Posted by Naomi Firestone-Teeter
So far this week:
- Abigail Green brought our attention to an early twentieth century history book for British children: Our Island Story
- Jonathan B. Krasner revealed that one of his new projects focuses on the evolution of the term Tikkun Olam since World War II
- James Loeffler listens to pulsing electronic dance music while he writes
Today we hear from Ruth Franklin, a former Network author and Visiting Scribe blogger (read her posts here). Ruth Franklin's work, A Thousand Darknesses: Lies and Truth in Holocaust Fiction, was deemed "an important, insightful, and perceptive book about Holocaust memoirs" by the Rohr Judges.
What are some of the most challenging things about writing non-fiction?
I love to do research—I could bury myself in the library for weeks on end, following tangents and chasing down obscure footnotes. But all too often I wind up with gargantuan notes files that can make it hard to see the bigger picture. The greatest challenge for me is knowing when to stop researching and start writing.
What or who has been your inspiration for writing non-fiction?
Many contemporary literary journalists and critics inspire me: my editor, Leon Wieseltier, as well as James Wood, Daniel Mendelsohn, Janet Malcolm, Cynthia Ozick … the list is long. Looking back, Alfred Kazin is one of my models: he goes deeply into the books he writes about, but also draws out their connections to the real world we live in—and always with great clarity of style.
Who is your intended audience?
I hope my book reaches not only people who are interested in Holocaust literature, but anyone who is concerned about how catastrophe can be represented in art—and how faithful such representations must be to the facts of history. The false-memoir boom over the last decade, from Binjamin Wilkomirski to James Frey, brought this peculiar form of literary crime to the front pages. But the question of how to draw the contours of truth in fiction, from an artistic standpoint as well as an ethical one, has been around since the novel form was invented, and it is far from clear-cut. My book is addressed to anyone who has ever read a novel and wondered how much was based in reality—and whether it matters.
Are you working on anything new right now?
I’m writing a biography of Shirley Jackson, the author of the short story “The Lottery” and the novel The Haunting of Hill House, among many other works. Jackson, one of the defining writers of the midcentury, was also a housewife and mother, and much of her fiction explores the tensions of this dual role. My book is centered around Jackson’s marriage to the seminal Jewish literary critic Stanley Edgar Hyman and the personal and social complexities of their union. Many scholars believe that “The Lottery” was inspired by the anti-Semitism that the couple experienced after moving to an insular New England town. Jackson devoted much of her work to the crueler aspects of human nature, particularly religious and racial prejudice.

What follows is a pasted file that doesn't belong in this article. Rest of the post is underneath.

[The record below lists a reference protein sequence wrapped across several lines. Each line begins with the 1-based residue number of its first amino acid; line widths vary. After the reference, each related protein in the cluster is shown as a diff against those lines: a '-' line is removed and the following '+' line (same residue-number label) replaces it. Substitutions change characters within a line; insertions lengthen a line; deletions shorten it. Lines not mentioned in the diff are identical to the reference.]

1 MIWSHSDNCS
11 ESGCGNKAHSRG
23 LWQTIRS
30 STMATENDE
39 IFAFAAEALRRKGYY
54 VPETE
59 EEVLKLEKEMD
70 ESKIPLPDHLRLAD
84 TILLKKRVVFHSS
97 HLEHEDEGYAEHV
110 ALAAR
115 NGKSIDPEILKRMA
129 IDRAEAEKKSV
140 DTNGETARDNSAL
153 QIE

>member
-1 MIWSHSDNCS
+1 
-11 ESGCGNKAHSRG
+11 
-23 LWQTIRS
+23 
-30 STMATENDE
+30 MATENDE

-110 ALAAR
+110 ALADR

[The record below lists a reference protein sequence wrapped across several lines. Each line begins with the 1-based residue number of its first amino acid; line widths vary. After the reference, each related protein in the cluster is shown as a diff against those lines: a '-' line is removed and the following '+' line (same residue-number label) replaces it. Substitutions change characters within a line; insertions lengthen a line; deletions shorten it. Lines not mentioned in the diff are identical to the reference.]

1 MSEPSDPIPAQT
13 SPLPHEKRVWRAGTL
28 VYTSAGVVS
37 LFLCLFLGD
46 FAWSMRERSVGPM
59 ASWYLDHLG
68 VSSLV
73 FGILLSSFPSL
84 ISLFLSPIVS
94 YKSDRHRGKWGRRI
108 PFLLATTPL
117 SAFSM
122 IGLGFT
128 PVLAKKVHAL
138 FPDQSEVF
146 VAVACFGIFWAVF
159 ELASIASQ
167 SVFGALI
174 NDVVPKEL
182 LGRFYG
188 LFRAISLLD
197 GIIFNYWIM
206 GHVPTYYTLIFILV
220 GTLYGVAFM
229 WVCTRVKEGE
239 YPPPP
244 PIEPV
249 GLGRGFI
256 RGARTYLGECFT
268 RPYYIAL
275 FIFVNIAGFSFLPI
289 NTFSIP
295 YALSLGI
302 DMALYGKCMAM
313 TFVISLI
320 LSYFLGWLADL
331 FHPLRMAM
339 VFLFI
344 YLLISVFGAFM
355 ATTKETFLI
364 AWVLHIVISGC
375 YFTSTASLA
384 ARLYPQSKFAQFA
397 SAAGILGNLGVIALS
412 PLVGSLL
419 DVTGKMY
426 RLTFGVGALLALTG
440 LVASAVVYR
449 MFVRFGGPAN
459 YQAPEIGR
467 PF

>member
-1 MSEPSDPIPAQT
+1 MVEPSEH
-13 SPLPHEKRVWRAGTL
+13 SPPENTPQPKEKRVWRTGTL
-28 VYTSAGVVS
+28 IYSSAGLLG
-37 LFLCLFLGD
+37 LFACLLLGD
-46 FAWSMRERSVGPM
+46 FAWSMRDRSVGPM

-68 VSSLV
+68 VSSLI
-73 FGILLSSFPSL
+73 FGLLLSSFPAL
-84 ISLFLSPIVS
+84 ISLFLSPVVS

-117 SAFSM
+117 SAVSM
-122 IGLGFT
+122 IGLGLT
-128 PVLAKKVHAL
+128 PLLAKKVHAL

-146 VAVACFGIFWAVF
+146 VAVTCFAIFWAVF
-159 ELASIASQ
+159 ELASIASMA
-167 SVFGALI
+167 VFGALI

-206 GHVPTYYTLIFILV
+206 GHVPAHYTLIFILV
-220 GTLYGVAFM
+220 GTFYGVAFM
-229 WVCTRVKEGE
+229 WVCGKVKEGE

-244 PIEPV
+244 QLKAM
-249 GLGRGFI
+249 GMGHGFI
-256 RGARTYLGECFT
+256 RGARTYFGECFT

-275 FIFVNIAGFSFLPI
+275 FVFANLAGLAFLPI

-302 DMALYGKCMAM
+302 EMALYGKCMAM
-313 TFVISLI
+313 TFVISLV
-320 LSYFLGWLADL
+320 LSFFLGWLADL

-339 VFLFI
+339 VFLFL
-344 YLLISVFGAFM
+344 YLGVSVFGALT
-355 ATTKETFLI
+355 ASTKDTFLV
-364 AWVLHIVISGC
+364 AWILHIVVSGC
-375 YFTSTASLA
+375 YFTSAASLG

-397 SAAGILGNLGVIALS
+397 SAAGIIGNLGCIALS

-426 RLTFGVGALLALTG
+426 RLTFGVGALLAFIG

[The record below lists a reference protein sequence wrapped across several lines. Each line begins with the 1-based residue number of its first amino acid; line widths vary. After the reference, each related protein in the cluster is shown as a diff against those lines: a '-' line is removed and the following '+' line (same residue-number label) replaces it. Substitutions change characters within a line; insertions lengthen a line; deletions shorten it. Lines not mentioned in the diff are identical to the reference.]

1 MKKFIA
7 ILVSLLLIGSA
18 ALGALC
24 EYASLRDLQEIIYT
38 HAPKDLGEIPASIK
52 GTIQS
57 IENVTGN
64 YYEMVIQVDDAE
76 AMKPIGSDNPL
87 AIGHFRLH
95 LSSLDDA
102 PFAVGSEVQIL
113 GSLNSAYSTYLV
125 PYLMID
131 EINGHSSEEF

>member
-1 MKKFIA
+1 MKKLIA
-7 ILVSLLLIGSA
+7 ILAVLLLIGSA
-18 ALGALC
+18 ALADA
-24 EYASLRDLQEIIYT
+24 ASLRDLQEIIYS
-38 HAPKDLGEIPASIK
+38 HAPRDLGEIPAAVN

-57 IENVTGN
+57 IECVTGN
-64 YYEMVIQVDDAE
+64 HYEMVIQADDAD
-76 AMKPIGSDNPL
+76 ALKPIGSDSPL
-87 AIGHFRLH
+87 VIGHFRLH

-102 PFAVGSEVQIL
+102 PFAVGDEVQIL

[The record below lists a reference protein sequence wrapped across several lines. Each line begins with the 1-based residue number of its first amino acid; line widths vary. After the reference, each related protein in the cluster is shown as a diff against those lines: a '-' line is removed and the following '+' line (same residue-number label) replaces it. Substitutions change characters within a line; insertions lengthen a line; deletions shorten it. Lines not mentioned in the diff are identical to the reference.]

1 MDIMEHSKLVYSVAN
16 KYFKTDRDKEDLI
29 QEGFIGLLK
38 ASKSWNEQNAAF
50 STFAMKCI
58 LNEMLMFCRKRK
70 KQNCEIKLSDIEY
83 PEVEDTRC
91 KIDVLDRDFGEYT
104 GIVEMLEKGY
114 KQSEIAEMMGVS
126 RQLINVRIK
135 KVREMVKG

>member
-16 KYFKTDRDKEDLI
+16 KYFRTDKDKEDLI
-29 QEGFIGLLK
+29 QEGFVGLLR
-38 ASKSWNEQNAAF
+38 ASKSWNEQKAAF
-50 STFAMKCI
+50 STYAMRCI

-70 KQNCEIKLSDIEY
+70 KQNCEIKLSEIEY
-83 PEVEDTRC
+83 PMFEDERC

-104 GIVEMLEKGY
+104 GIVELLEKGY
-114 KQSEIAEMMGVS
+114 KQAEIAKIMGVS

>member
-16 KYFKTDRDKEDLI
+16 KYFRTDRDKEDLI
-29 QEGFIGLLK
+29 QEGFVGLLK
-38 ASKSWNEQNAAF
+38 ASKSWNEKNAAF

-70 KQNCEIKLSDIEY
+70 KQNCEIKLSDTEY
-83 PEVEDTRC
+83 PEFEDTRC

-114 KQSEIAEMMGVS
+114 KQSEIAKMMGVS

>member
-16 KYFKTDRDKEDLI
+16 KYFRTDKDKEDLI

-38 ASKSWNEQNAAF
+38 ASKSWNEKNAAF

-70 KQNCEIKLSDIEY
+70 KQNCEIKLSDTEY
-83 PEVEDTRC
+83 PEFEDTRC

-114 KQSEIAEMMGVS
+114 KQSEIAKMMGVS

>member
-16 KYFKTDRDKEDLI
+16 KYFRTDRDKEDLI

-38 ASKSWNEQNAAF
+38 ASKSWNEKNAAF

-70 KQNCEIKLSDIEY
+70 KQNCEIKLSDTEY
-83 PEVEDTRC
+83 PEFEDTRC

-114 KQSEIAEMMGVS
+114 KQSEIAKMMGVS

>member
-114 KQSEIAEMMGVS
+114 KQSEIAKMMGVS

What are you reading now?
I’ve been immersing myself in books about Gertrude Stein for an event I just did with the scholar Barbara Will at the Museum of Jewish Heritage. Will’s new book, Unlikely Collaboration: Gertude Stein, Bernard Faÿ, and the Vichy Dilemma, tells the story of a little-known moment in Stein’s career when she actively promoted the Vichy regime and even translated some of Pétain’s speeches into English. It raises some very interesting questions about what exactly it means to be a collaborator and why some of the twentieth century’s greatest writers also happened to be fascists.
When did you decide to be a writer? Where were you?
I’ve wanted to be a writer since I was a little girl, when I would bang out stories on my grandfather’s electric typewriter. But for a long time I thought I would be an editor instead. It wasn’t until I arrived at The New Republic and was first asked to write book reviews that it seriously occurred to me that I could do this for a living.
What is the mountaintop for you — how do you define success?
When I’ve written something that is personally meaningful and it inspires other people to think about the subject in a new way, I feel successful.
I feel superstitious about admitting this, but I have a lucky sweater that I wear on particularly challenging days. It’s a big, ratty, unraveling, supremely comfortable gray cardigan that I’ve owned for years. I never wear it out of the house.
What do you want readers to get out of your book?
I hope readers will come away from my book with a new appreciation for the value of fiction—all forms of art, really—as a way of representing catastrophe. As far back as humans can remember, we have always used art to make sense of the world around us. But when it comes to the Holocaust, art has been stigmatized as detrimental to collective memory. My book seeks to restore literature to its proper place, arguing that to get at the truth, sometimes you have to use your imagination.
Ruth Franklin, a literary critic and a senior editor at The New Republic, is nominated for her first book, A Thousand Darknesses: Lies and Truth in Holocaust Fiction. Her writing also appears in The New Yorker, The New York Review of Books, The New York Times Book Review, and other publications. She lives in Brooklyn.
Photo by Curtis Martin